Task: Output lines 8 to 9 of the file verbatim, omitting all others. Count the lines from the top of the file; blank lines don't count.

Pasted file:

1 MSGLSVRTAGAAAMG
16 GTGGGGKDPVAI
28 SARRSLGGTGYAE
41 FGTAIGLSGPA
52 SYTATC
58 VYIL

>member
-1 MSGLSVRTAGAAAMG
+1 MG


-1 MSGLSVRTAGAAAMG
+1 MG